HSBC still a long way off gender equality in MENA region
HSBC recently launched its first ‘Women's Networking Forum’ for its female employees across the Middle East. The bank said that the forum is designed to support HSBC's gender diversity strategy to increase the representation of women at a senior management level within the organisation, although it failed to explain how a woman-only forum would achieve a broader representation across the organisation.
Abdulfattah Sharaf, CEO of HSBC UAE said, "HSBC is making a real commitment to diversity, in the recognition that it is essential to our business. When I look at the young people who join our Emirati graduate management trainee programme, the calibre of women coming through is truly impressive. With the extra support of our diversity programme, I am absolutely confident we will continue to see an increasing number of female employees working their way to senior management positions in the near future."
Nationalisation of jobs remains one key aspect of HSBC's diversity strategy in the MENA region, the statement said. Emiratis and female employees in the UAE seem to fare the best. In the UAE, HSBC continuously reviews new ways to identify and select outstanding Emirati talent whilst drawing on its global network to develop existing Emirati employees. Currently, more than 66 per cent of Emirati employees in HSBC are women. Overall in the UAE, women represent 43 per cent of HSBC's total work force.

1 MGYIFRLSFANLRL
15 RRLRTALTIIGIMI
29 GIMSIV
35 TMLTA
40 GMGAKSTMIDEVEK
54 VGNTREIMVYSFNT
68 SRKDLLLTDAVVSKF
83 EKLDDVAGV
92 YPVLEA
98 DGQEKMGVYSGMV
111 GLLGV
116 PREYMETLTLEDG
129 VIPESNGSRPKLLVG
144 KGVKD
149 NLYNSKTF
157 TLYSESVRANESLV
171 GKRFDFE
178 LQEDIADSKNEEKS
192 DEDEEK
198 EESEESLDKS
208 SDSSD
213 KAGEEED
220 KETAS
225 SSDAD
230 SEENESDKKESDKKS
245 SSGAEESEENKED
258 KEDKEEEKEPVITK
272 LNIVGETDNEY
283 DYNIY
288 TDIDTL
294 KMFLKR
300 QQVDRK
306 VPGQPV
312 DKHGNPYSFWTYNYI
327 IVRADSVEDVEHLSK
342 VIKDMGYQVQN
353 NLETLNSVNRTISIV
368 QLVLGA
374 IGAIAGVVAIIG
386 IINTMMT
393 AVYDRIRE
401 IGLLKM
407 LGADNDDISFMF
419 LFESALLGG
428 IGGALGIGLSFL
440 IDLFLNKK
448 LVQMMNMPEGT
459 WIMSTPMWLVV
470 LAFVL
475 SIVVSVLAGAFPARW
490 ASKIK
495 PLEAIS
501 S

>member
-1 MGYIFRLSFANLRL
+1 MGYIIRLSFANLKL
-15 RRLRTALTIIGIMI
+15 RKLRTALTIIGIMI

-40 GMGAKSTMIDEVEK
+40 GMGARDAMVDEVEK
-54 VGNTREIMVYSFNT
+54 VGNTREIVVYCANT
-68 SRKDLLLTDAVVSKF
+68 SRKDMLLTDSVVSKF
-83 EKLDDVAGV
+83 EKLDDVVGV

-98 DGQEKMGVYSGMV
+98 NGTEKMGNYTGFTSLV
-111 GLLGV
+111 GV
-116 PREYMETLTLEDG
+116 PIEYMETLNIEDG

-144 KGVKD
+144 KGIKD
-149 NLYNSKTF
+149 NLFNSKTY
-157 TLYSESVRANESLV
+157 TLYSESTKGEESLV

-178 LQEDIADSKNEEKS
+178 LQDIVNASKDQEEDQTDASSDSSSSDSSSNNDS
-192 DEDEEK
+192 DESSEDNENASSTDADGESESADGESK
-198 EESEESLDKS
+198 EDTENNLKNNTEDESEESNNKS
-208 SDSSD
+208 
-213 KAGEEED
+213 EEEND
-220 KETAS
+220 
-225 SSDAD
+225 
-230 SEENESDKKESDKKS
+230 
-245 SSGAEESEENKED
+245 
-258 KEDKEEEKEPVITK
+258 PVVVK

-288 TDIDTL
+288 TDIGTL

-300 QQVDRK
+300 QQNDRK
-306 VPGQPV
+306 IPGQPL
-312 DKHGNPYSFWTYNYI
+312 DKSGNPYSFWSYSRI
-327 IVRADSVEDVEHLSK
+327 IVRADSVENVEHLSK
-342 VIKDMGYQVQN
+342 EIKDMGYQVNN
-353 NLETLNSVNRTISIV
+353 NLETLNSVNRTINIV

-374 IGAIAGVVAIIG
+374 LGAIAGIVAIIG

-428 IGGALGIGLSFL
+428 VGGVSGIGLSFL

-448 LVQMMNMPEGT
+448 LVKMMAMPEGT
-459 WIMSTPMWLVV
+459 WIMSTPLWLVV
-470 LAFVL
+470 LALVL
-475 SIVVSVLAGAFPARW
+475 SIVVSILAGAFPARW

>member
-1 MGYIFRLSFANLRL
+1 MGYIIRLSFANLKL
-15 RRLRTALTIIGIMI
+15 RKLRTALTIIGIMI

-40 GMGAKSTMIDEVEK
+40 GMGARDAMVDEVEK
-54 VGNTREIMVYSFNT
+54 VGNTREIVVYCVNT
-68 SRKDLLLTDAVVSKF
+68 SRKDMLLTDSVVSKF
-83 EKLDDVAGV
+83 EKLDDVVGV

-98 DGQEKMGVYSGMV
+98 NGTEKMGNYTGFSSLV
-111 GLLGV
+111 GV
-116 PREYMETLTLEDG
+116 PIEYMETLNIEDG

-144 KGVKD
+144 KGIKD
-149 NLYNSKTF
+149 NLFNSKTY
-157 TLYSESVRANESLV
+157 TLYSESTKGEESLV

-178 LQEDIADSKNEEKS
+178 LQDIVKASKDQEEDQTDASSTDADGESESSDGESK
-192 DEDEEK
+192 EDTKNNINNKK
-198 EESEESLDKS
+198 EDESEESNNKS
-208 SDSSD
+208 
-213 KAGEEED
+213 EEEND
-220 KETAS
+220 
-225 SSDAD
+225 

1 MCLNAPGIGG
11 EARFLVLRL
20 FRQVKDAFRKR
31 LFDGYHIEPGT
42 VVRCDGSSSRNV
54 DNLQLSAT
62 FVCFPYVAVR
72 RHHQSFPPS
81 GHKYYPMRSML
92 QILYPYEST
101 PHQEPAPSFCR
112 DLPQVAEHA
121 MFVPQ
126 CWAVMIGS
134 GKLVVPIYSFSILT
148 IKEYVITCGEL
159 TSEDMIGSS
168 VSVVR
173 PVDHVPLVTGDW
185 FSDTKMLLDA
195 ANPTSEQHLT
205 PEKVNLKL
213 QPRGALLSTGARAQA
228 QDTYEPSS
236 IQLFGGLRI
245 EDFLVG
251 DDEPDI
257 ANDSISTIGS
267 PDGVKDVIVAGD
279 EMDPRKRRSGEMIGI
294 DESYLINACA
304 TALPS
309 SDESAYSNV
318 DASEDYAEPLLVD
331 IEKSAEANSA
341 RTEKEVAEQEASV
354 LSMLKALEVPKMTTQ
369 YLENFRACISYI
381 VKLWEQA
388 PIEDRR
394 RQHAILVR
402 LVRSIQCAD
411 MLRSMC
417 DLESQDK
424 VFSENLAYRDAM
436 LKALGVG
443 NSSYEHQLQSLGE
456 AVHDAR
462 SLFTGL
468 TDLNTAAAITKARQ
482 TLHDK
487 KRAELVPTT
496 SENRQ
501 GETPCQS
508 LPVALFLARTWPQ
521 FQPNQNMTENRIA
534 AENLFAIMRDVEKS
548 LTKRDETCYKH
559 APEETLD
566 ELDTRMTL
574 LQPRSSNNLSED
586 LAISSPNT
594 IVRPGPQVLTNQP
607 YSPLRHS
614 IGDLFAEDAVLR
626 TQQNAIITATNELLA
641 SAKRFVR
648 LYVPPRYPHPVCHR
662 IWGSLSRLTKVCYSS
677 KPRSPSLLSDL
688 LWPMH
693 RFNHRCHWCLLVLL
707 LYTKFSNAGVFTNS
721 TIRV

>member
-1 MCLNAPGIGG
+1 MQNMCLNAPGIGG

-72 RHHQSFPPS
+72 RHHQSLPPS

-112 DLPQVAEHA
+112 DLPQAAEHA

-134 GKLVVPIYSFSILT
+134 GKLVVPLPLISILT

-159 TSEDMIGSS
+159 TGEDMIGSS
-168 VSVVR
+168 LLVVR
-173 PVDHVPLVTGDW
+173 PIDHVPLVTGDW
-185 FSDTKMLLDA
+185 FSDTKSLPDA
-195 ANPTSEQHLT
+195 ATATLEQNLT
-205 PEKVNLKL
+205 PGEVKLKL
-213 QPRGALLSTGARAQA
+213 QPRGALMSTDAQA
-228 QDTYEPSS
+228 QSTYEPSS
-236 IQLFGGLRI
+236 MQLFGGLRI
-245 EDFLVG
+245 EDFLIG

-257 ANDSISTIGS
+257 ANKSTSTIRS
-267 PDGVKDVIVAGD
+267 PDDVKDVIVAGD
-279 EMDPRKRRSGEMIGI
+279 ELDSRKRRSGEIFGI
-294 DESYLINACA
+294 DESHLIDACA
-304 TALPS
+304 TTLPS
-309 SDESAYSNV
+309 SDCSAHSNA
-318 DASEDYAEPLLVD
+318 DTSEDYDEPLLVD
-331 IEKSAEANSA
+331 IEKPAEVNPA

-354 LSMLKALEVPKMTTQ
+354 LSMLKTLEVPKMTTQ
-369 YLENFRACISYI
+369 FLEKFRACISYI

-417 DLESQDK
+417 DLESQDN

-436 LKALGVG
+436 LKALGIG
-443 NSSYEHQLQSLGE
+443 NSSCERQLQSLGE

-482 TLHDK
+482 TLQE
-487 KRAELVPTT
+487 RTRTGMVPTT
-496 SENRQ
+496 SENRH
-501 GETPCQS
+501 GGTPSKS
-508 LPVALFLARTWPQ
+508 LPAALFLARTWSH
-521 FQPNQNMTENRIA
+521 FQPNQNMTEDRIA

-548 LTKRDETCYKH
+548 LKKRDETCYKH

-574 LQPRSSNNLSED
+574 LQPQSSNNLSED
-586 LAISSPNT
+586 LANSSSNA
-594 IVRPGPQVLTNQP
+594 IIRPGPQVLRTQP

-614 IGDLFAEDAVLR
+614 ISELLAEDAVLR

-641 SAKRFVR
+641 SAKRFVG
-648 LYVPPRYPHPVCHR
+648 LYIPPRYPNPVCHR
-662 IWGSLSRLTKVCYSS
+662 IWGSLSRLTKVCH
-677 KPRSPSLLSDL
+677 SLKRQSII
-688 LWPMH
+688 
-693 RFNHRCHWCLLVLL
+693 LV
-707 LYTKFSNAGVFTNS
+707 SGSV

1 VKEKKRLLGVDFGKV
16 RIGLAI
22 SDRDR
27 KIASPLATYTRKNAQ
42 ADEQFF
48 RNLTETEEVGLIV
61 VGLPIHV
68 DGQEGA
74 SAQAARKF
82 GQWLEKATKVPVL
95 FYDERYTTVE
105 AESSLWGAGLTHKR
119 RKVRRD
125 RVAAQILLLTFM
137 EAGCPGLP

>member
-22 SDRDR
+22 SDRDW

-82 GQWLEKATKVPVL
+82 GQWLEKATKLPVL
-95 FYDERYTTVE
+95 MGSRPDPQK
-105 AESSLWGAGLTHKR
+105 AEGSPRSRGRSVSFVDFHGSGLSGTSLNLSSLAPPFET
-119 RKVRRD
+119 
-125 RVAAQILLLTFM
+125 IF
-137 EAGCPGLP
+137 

Francesca McDonagh, Regional Head of Retail Banking and Wealth Management and Executive Sponsor of the HSBC Middle East Women's Network Forum, said, "After 15 years at the bank in a number of different roles across different regions, I know from my own experience that HSBC offers tremendous employment opportunities for talented and determined women. We offer the experiences and development opportunities of an international bank, together with a stated commitment to identify, support and develop the next generation of female leaders".
Across MENA, 1 in 5 of HSBC's senior managers is a woman. The banks says that its goal is to improve that to 1 in 4 by the end of 2014.
"I know from my experience in the Middle East that there are many talented women who perhaps have not considered a role in banking. We aim to dispel any illusion that banking is a career best suited for men. At HSBC we are putting a lot of hard work behind creating a working environment which really motivates and supports women to succeed," McDonagh added.
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